Cumberland Times-News

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February 9, 2014

Group hoping to bring coal miner statue to Frostburg

FROSTBURG — A group of Frostburg area citizens is joining together in an effort to pay tribute to those who worked the coal mines of Allegany County by erecting a life-size bronze statue of a miner.

In conjunction with the Foundation for Frostburg, Ellen and Moose Arnone, Ray Walker, the former Allegany County clerk of court, and Barbara Armstrong of Armstrong Insurance have begun a journey that they hope will eventually honor the miners.

They hope to have a bronze sculpture of a coal miner placed at the junction of U.S. Route 40 and state Route 36 at the east entrance to the city.

“We want to recognize all the sacrifices that the miners made,” said Ellen Arnone.

“At one time we had 2,500 miners in the county,” Walker said.

The group has established the Coal Miners Memorial Statue Fund and hopes to raise $55,000 to make the dream become a reality.

Coal mining, as well as iron ore and metallurgical coal mining, flourished in Allegany and Garrett counties from the early 1800s until around 1940.

Walker said the county’s coal fields are located in the western portion of Allegany County. The coal vein is 5 miles wide and 20 miles long running from Mount Savage to Westernport.

The group, through a $5,000 donation from Sam Walker, Ray’s brother, had a miniature version of the miner statue made. The replica, known as a maquette, was made by Allan Cottrill Sculpture Studio in Zanesville, Ohio. Cottrill will also be called upon to make the final life-size statue when the money has been raised.

The bronze maquette is 18 inches tall and weighs 40 pounds. It features a miner standing with one leg propped up on a pile of coal. His miner’s pick is resting on the coal. The miner, wearing a headlamp, is looking at an open book held in his left hand.

The group explained the significance of the book.

The miners knew the importance of education and wanted to bring more teachers to the area, according to Walker.

“The miners, by saving 25 to 50 cents at a time, saved up the money to help buy the land and bring the Frostburg Normal School No. 2 to Frostburg,” said Walker.

Walker said that it took time, but the miners had saved up $20,000, a staggering amount at that time, especially considering a miner made between $400 and $650 annually in the late 1800s.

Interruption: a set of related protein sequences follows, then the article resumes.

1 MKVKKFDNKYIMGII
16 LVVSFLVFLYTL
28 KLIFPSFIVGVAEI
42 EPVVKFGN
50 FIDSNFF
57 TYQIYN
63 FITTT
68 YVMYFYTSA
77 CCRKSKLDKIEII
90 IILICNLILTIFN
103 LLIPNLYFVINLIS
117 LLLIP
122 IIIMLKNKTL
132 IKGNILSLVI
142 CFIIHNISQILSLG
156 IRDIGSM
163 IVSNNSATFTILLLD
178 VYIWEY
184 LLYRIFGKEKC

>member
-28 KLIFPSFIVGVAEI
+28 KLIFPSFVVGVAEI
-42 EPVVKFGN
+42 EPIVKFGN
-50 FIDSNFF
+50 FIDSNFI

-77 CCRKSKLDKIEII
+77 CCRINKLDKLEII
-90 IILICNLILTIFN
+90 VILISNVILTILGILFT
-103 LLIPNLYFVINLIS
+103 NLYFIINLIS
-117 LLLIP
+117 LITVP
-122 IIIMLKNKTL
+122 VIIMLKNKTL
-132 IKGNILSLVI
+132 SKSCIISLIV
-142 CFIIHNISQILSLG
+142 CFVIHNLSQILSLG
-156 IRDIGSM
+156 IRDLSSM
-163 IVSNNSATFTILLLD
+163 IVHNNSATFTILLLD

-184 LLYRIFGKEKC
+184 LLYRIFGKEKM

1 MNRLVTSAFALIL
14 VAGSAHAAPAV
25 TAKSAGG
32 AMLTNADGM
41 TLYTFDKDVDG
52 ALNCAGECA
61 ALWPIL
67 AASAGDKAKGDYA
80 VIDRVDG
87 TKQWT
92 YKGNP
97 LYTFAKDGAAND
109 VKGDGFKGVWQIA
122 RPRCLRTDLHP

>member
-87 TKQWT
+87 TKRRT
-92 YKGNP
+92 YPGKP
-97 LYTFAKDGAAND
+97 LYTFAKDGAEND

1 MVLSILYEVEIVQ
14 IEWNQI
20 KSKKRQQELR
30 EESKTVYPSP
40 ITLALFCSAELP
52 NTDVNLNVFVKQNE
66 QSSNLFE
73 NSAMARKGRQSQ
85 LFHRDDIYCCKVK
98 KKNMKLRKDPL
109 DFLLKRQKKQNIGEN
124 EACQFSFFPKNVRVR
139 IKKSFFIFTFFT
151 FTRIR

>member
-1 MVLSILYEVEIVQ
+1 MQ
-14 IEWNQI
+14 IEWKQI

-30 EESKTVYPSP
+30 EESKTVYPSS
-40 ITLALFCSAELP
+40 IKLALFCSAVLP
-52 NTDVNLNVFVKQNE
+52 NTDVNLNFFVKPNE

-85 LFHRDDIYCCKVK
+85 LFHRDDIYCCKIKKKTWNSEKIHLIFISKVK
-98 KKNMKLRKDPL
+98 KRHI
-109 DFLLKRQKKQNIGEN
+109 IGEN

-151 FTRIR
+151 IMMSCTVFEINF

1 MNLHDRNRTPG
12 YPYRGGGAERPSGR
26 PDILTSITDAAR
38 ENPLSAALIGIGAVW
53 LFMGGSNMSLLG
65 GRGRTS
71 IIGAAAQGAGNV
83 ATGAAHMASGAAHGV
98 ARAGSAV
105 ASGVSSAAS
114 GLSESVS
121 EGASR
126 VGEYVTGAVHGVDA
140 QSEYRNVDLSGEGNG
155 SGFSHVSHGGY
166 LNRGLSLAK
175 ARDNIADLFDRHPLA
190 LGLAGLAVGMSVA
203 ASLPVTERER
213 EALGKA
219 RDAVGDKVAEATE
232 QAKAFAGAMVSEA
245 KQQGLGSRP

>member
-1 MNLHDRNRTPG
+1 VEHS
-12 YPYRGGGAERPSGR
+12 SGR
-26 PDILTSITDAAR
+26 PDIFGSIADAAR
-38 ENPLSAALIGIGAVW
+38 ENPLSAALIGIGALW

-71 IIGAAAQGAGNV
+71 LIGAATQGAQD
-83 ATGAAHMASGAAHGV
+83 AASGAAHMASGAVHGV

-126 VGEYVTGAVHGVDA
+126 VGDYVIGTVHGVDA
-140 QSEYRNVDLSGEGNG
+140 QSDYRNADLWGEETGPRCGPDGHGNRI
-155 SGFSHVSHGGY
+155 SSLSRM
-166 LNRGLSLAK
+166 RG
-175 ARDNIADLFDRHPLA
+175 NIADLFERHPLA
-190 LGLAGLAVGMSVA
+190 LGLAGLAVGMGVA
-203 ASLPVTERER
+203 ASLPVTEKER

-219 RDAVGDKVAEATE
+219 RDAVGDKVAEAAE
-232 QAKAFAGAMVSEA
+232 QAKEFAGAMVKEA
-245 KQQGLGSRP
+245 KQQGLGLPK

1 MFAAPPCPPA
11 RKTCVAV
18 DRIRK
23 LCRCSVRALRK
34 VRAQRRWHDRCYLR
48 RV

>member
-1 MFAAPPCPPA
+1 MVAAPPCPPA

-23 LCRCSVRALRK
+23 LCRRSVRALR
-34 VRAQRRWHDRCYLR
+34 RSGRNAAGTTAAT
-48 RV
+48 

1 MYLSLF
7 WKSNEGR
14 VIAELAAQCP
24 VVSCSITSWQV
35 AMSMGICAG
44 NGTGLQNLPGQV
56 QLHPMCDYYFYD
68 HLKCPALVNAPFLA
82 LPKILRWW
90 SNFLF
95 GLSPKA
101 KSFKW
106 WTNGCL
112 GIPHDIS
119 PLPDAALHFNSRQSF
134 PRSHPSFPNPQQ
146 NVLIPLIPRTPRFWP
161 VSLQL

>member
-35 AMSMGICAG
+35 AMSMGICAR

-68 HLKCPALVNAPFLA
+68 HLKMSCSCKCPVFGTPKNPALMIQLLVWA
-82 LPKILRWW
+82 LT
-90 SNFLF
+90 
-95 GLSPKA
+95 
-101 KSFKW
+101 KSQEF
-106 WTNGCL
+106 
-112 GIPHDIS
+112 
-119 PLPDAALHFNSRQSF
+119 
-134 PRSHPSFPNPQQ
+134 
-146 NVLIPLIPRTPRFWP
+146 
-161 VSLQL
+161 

The amount the miners saved was added to contributions from other individuals and organizations at the time to help purchase the ground for the normal school where Frostburg State University sits today.

“It’s the reason I became a school teacher,” said Moose, whose father, Joe Arnone, worked the mines.

Miners came to the area or were recruited to the local mines from all over the world. People from Ireland, Scotland, Wales, Germany, Italy and other nations immigrated to the area to work the mines.

“They were recruited many times. They were skilled people that knew what they were doing,” said Armstrong.

A Vale Summit coal miner, John Leake, who was born in Lancashire, England, had only two years of schooling but showed an interest in the plight of the miners and politics. Leake became a member of the Maryland House of Delegates. He was instrumental in bring Maryland State Normal School No. 2 to Frostburg.

Ground was broken for the school in June 1899. Once built, a struggle to obtain funding to operate the school took more time, but the normal school opened Sept. 15, 1902.

The group is in the process of having a brochure made that it will use to spread the word and help with fundraising.

They expect to have the brochures by March and then kick off the fundraising campaign in the spring.

The replica statue will be displayed on a rotating basis in libraries and other public facilities in the Georges Creek area throughout the year.

“If all goes well, we hope we could have the statue up this year,” said Ellen Arnone.

Walker said it will depend on the pace the donations come in.

“It was dangerous work. We want to recognize their contribution to this area,” said Walker.

Armstrong said that having a statue at the intersection will be a good reminder of their dedication.

Armstrong said they may also ask interested people to write down any memories of mining that they or their family members may have.

“It would be a way to archive these stories before they are lost. It’s our heritage,” said Armstrong.

Donations to the Coal Miners Memorial Statue Fund can be sent to the Foundation for Frostburg, P.O. Box 765, Frostburg, MD 21532.

For more information, call the Arnones at 301-689-5536. Walker can be reached at 301-689-5423 and Armstrong at 301-689-5159.

Greg Larry can be contacted at glarry@times-news.com.

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